Guidelines and Recommendations

The discussion above should clarify what people mean when they talk about social networking privacy. It is not just a matter of “keep things secret.” For some steps on how to deal with these issues, I again recommend you check out the two publications.

Report and Guidance on Privacy in Social Network Services” (pdf).

Security Issues and Recommendations for Online Social Networks” (pdf).

Posted: April 24, 2008 in:

Will the FTC Enforce MySpace’s Security Promises?

Recently, Wired revealed a bug in MySpace’s user account security:

A backdoor in MySpace’s architecture allows anyone who’s interested to see the photographs of some users with private profiles — including those under 16 — despite assurances from MySpace that those pictures can only be seen by people on a user’s friends list. Info about the backdoor has been circulating on message boards for months.

The flaw exposes MySpace users who set their profiles to “private” — the default setting for users under 16 — even though MySpace’s account settings page tells users, “Only the people you select will be able to view your full profile and photos.”

A specially constructed URL will display the images, even to those not logged in to MySpace.

In a followup article, it is noted that “MySpace Quietly Fixes Bug that Gave Voyeurs Access to Teens’ Private Photos“:

Barely 24 hours after my story hit the front door of Wired.com, MySpace has, without comment, closed the backdoor, and the websites that were exploiting it are no longer delivering private photos. That seems to leave just two possibilities:

1. MySpace didn’t know this was going on before.

2. MySpace knew about it, but didn’t take action until the press noticed.

From a privacy activist’s perspective though, the question is: what will the Federal Trade Commission do about it? What can they do?

The FTC has the power to prosecute “unfair and deceptive trade practices.” This doctrine has developed to mean they have a role in enforcing privacy promises:

Enforcing Privacy Promises: Section 5 of the FTC Act

A key part of the Commission’s privacy program is making sure companies keep the promises they make to consumers about privacy, including the precautions they take to secure consumers’ personal information. To respond to consumers’ concerns about privacy, many Web sites post privacy policies that describe how consumers’ personal information is collected, used, shared, and secured. Indeed, almost all the top 100 commercial sites now post privacy policies. Using its authority under Section 5 of the FTC Act, which prohibits unfair or deceptive practices, the Commission has brought a number of cases to enforce the promises in privacy statements, including promises about the security of consumers’ personal information.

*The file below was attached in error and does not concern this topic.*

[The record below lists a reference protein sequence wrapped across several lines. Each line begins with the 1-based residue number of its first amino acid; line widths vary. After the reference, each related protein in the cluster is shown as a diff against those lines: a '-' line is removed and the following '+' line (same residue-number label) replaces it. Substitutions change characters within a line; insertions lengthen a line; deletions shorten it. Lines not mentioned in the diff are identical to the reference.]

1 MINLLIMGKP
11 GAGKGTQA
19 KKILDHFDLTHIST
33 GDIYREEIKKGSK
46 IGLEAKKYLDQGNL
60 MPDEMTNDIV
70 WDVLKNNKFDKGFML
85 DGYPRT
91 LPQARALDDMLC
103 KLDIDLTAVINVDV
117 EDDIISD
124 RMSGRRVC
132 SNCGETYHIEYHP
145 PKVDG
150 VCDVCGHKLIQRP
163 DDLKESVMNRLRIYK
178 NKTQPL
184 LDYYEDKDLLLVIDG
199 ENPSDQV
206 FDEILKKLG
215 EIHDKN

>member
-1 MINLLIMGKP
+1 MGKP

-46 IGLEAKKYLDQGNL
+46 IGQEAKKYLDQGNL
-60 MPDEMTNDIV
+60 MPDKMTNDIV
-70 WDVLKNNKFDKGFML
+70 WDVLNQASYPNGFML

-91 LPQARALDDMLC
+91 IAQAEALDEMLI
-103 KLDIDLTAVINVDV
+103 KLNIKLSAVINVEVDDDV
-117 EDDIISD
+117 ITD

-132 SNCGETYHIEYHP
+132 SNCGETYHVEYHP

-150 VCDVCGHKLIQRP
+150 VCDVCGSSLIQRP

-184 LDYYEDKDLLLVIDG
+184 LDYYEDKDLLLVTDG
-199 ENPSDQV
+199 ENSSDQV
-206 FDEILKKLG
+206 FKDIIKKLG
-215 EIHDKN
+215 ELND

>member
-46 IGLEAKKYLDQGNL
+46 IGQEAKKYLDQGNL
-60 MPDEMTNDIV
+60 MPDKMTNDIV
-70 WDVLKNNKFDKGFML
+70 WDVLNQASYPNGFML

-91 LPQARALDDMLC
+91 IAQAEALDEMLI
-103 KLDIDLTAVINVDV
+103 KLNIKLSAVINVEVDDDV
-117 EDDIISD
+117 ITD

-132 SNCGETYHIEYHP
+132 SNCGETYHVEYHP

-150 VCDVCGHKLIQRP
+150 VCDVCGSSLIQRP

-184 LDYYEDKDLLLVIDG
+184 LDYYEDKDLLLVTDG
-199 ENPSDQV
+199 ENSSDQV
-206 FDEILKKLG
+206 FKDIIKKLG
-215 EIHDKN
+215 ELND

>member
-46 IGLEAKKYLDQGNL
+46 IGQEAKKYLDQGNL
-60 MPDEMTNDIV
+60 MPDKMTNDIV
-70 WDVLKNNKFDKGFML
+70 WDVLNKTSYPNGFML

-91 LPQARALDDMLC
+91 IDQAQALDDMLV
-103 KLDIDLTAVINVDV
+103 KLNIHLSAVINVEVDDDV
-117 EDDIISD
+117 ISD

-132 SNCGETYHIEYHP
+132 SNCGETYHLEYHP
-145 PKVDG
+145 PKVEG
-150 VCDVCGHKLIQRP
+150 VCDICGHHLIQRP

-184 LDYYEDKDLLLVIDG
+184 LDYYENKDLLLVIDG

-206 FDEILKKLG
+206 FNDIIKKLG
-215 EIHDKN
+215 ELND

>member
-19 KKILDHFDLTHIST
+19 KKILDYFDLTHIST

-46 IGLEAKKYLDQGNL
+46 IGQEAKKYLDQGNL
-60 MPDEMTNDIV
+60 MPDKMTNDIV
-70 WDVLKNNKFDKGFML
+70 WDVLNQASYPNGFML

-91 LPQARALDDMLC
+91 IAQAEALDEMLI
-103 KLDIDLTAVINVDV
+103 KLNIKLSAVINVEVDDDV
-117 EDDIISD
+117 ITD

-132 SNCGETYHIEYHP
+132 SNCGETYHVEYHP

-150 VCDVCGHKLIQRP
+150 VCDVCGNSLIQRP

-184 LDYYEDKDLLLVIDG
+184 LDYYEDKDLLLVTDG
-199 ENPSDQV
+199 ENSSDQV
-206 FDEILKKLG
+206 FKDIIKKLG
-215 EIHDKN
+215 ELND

It looks like MySpace was promising privacy. And it looks like that promise wasn’t being kept. The FTC has gone after poor security promises before. A listing of their privacy cases includes a few examples:

  • Company Failed to Use Reasonable Security Measures to Protect Consumers’ Data
  • Agency Says Company Failed to Protect Sensitive Customer Data
  • Tens of Millions of Consumer Credit and Debit Card Numbers Compromised
  • Agency Says Lax Security Compromised Thousands of Credit and Debit Cards
  • Security Flaws Allowed Hackers to Access Consumers’ Credit Card Information

But these cases all have harms that involve credit card or other such personal information of a financial type. MySpace involved pictures. Will the FTC recognize MySpace’s breach of image security as a harm?

FTC action in this case would send a clear message to social networking operators to respect security and protect the privacy of the data which users are entrusting to them. That data may not be “sensitive” in the financial sense. But it is “sensitive” in that it is deeply personal.

Posted: January 20, 2008 in: